Lisboa, Portugal. Who isn't drawn to old power plants? They make good energy museums, and even better contemporary art museums. Usually one or the other. But the Tejo Power Station is both. Art exhibitions share the space with the Museu de Electricidade, which is now part of the Museum of Art, Architecture and Technology. A fresh drama of old brick and new whiteness along the Tagus river walk.
The water tower makes a circular billboard venue
A handsome outdoor vitrine for art exhibitions
With almost no signage, the building stands on it's own. A subtle ticket office and entry (seen through the window)
As soon as they enter the electricity museum, visitors are enveloped in a composed musical piece, moody (and catchy) with a rhythmic clang of pipes in the mix. Graphically the museum combines huge red monolith signs with oversize diagrams.
Gobo lighting defines the wayfinding signage.
The only interactive I found here was "accidental", and strange. One control console had a few mysteriously active buttons, one of which activates a dummy figure far above on a catwalk, to call out to his fellow workers.
A contemporary photo exhibition is slipped into one of the corridors, too tight to view at any distance.
Simple white Hanging panels catch the shadows of structure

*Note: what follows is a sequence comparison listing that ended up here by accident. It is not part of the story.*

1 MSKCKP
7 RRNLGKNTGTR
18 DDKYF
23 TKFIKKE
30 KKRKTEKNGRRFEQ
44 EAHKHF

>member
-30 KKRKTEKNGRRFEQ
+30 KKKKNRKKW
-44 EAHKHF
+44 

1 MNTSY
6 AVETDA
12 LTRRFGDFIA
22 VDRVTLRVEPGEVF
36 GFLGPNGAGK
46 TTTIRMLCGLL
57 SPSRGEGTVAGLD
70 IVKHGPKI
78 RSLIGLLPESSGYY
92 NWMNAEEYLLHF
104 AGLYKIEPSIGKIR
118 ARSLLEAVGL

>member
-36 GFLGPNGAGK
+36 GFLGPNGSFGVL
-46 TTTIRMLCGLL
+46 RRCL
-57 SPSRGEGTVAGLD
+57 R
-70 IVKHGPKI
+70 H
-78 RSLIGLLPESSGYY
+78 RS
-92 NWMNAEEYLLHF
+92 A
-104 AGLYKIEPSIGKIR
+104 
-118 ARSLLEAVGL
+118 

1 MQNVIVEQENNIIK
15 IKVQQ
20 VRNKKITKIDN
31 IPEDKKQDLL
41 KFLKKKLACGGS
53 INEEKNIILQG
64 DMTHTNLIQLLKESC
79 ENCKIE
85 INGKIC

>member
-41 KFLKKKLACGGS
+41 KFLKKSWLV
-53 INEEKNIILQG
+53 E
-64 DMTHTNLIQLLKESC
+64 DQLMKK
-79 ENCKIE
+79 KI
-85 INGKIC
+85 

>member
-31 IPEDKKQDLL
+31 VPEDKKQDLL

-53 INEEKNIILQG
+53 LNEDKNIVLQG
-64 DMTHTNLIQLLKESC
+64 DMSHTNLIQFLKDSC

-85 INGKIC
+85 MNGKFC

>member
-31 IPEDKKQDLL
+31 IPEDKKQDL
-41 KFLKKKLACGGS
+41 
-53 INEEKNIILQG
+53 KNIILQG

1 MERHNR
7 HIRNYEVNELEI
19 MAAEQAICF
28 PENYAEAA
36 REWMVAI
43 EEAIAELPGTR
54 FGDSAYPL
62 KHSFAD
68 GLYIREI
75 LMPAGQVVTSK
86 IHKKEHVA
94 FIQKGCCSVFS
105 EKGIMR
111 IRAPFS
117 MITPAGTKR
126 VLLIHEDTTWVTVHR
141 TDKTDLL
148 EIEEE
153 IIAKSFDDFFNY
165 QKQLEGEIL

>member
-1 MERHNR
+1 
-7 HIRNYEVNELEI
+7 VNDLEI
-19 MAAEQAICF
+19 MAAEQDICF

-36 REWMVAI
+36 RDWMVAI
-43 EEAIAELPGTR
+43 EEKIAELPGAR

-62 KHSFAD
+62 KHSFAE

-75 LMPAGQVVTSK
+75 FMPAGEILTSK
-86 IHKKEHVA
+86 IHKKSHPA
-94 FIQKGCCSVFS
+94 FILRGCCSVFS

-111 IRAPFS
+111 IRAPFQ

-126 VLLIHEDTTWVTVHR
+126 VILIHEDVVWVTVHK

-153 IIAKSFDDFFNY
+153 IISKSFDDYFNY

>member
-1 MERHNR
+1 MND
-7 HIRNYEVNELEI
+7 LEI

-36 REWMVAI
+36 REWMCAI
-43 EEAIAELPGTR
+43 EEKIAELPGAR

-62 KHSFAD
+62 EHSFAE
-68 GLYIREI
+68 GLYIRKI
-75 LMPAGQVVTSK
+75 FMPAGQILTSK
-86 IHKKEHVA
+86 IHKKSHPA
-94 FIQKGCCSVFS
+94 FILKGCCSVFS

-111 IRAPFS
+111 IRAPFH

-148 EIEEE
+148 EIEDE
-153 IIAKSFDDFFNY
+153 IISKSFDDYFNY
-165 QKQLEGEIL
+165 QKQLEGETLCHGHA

Interesting use of red photo here makes the alcove feel like a wrinkle in the wall.
The walls in this interactive Electricity space are backlit. The wall mounted interactives have a retro styling.
The plump curved shaping is very approachable.
Did these anthromorphized meters come from another planet?
Power plants are massive, mind boggling, walk-through living diagrams of themselves. Color coding, specific part lighting and placed labels help make it digestible. But the general awe of a building like this is satisfying in it's own right. Sometimes visitors are on a "mindless" stroll, a valid way to experience museums, after all.
This event space, is nicely located, visible from a catwalk, with packing crates as part of the furnishings.
And this activity classroom is located behind the power plant console. A bit of charming old flooring, is left intact.
Beautiful placement of old photographs among the machinery.
Including some gorgeous and delicate small photos.
A dummy figure appears here by surprise, another cause of mixed feelings.
This cathedral like space of the Turbine Hall, is a perfect art venue for Bai Ming's work from China.
They make it look easy, their transition to contemporary art spaces
These are actually very tall green display pedestals, rising from the floor below.
Stairs double as theater seating in a tight space.
The MAAT lounge is also in a great location.
It's a pleasant walk next door to the gradual entry of the new building, designed by Amanda Levete. A gently sloping hill of tile.
MAAT logo, in animation. I like the reverse overlap in the letterforms.
A triangular entry desk leads to a central gallery, shaped like an eye, wrapped by a walkway down to the side gallery entries.
Mirrored doors off the gallery deflect attention and increase the space.
To be honest, due to depressing world news, I didn't feel up to seeing an exhibition on Utopia/Dystopia. It turned out to be unremarkable, in terms of design. But a stroll on the roof is uplifting!